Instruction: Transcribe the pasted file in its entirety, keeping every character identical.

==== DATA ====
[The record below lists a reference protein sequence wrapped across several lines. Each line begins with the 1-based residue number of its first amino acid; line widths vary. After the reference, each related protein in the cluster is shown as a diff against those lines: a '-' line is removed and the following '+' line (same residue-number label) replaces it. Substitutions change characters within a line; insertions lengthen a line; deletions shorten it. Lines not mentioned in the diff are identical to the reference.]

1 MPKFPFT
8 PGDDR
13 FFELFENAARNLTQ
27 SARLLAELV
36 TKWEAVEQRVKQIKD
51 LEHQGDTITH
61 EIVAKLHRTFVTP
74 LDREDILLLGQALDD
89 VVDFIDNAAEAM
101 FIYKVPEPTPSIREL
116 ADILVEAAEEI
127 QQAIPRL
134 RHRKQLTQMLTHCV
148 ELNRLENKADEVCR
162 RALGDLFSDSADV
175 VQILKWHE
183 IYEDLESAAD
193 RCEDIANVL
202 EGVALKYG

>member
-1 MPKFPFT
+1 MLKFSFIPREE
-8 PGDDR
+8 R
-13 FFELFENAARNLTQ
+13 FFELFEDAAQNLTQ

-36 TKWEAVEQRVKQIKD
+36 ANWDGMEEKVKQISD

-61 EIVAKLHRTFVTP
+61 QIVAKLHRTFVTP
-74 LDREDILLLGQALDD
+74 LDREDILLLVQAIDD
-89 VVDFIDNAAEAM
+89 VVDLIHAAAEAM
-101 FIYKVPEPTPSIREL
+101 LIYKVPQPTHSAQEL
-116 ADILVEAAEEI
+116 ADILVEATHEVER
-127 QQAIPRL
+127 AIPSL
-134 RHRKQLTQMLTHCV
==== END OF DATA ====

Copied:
[The record below lists a reference protein sequence wrapped across several lines. Each line begins with the 1-based residue number of its first amino acid; line widths vary. After the reference, each related protein in the cluster is shown as a diff against those lines: a '-' line is removed and the following '+' line (same residue-number label) replaces it. Substitutions change characters within a line; insertions lengthen a line; deletions shorten it. Lines not mentioned in the diff are identical to the reference.]

1 MPKFPFT
8 PGDDR
13 FFELFENAARNLTQ
27 SARLLAELV
36 TKWEAVEQRVKQIKD
51 LEHQGDTITH
61 EIVAKLHRTFVTP
74 LDREDILLLGQALDD
89 VVDFIDNAAEAM
101 FIYKVPEPTPSIREL
116 ADILVEAAEEI
127 QQAIPRL
134 RHRKQLTQMLTHCV
148 ELNRLENKADEVCR
162 RALGDLFSDSADV
175 VQILKWHE
183 IYEDLESAAD
193 RCEDIANVL
202 EGVALKYG

>member
-1 MPKFPFT
+1 MLKFSFIPREE
-8 PGDDR
+8 R
-13 FFELFENAARNLTQ
+13 FFELFEDAAQNLTQ

-36 TKWEAVEQRVKQIKD
+36 ANWDGMEEKVKQISD

-61 EIVAKLHRTFVTP
+61 QIVAKLHRTFVTP
-74 LDREDILLLGQALDD
+74 LDREDILLLVQAIDD
-89 VVDFIDNAAEAM
+89 VVDLIHAAAEAM
-101 FIYKVPEPTPSIREL
+101 LIYKVPQPTHSAQEL
-116 ADILVEAAEEI
+116 ADILVEATHEVER
-127 QQAIPRL
+127 AIPSL
-134 RHRKQLTQMLTHCV